According to the DTT, Taiwan residents could claim foreign tax credit (FTC) for the income tax paid in mainland China, which is consistent with Taiwan’s domestic tax law. From the mainland China perspective, the DTT reiterates that the FTC rules are stipulated in mainland China’s domestic tax law. In addition, the qualified shareholding ratio for China tax resident enterprises (TREs) to claim the FTC for the Taiwan tax indirectly borne by the China TREs on their Taiwan-sourced dividends is reduced from 20% to 10%.

Exchange of information (EoI) and collaboration in tax matters

Given the special conditions between mainland China and Taiwan, the DTT largely restricts the scope of EoI, such as no retrospective EoI for information obtained prior to the effective date of the DTT, no automatic EoI or spontaneous EoI, and no application of information exchanged in criminal cases. Meanwhile, the DTT also innovatively includes ‘collaboration in tax matters’ in its title. Specifically, the DTT sets forth a mechanism for the tax authorities across the strait to enhance communication and collaboration, and also introduces, in principle, an article of assistance in tax collection.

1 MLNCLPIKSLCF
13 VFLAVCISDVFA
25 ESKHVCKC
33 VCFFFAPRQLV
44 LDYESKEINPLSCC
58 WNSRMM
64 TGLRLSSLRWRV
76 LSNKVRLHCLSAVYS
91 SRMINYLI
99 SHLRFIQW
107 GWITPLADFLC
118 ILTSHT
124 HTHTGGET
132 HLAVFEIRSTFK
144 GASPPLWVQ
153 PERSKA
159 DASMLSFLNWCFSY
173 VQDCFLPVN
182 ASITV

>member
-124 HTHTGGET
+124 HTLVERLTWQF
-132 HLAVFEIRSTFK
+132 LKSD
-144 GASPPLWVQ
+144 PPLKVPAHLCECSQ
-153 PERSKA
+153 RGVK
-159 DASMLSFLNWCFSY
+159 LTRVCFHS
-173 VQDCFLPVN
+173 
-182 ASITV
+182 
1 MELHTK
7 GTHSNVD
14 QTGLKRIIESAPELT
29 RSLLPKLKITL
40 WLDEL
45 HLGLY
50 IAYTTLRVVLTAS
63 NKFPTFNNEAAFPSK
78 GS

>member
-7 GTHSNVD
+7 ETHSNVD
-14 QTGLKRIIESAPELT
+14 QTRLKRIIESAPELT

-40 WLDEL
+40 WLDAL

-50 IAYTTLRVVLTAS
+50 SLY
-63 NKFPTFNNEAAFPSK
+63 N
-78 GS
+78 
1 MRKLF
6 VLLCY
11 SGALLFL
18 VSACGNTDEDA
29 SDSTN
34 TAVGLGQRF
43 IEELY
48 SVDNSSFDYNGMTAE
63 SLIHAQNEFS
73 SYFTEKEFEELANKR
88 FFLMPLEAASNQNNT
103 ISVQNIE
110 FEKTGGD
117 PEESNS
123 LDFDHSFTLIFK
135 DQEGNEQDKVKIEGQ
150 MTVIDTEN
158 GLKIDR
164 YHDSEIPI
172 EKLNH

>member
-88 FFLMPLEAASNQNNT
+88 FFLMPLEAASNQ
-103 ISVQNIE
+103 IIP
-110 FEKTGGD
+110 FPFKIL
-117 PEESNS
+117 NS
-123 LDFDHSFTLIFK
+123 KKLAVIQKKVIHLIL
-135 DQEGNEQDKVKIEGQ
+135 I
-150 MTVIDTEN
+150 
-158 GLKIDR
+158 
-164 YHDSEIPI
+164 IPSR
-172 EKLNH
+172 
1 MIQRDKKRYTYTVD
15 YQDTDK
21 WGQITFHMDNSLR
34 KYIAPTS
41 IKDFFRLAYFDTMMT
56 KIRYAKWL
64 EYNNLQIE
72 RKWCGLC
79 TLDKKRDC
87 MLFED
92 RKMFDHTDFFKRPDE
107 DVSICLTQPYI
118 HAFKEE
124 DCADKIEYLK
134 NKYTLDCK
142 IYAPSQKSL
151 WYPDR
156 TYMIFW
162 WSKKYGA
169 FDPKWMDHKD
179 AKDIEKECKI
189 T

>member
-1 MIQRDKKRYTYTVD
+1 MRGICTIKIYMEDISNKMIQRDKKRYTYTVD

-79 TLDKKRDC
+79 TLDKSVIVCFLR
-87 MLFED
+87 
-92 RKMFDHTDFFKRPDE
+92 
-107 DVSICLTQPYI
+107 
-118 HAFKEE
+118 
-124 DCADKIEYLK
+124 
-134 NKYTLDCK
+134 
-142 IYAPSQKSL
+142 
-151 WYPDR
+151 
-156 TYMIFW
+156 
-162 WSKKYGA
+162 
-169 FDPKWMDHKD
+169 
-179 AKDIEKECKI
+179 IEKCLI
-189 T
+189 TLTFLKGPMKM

Given the special investment structure, and economic and trade relations between mainland China and Taiwan, the DTT provides more favorable treatments compared to other DTTs signed by mainland China, for instance, the allocation of taxation rights on capital gains, the applicability of the DTT to investments in mainland China via a third jurisdiction, etc. The DTT will enter into force after the completion of the ratification procedures by both contracting parties and apply to income derived on and after January 1, of the year following its entry into force. Relevant taxpayers are suggested to study the provisions in the DTT, review their existing contracts and business arrangements, and assess its impacts on their cross-strait businesses and investments. In addition, for Taiwan investors investing in mainland China via the indirect structure, the DTT allows the third-jurisdiction incorporated company to be treated as a Taiwan tax resident based on the principle of ‘place of effective management’. This treatment not only permits such non-Taiwan incorporated companies to be eligible for the DTT, but could also give rise to Taiwan tax consequences. Taiwan investors are suggested to do a comprehensive analysis on the impact before going for the application. Moreover, with the improvement of the cross-strait direct investment, in particular with the conclusion of the DTT, Taiwan investors may review their current investment structure and consider the possibility of restructuring to optimize their structures.